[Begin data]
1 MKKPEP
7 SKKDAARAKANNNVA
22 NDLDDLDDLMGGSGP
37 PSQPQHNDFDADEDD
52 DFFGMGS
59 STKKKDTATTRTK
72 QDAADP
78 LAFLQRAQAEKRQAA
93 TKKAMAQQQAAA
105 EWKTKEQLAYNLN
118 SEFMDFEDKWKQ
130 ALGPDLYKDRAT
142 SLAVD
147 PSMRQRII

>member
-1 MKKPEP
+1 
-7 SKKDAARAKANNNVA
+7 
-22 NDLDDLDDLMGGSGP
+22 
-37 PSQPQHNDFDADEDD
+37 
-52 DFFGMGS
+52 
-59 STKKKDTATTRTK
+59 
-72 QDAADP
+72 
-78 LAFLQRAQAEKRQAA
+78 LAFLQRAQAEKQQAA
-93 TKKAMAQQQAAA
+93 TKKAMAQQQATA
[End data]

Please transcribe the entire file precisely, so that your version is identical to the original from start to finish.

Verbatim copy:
1 MKKPEP
7 SKKDAARAKANNNVA
22 NDLDDLDDLMGGSGP
37 PSQPQHNDFDADEDD
52 DFFGMGS
59 STKKKDTATTRTK
72 QDAADP
78 LAFLQRAQAEKRQAA
93 TKKAMAQQQAAA
105 EWKTKEQLAYNLN
118 SEFMDFEDKWKQ
130 ALGPDLYKDRAT
142 SLAVD
147 PSMRQRII

>member
-1 MKKPEP
+1 
-7 SKKDAARAKANNNVA
+7 
-22 NDLDDLDDLMGGSGP
+22 
-37 PSQPQHNDFDADEDD
+37 
-52 DFFGMGS
+52 
-59 STKKKDTATTRTK
+59 
-72 QDAADP
+72 
-78 LAFLQRAQAEKRQAA
+78 LAFLQRAQAEKQQAA
-93 TKKAMAQQQAAA
+93 TKKAMAQQQATA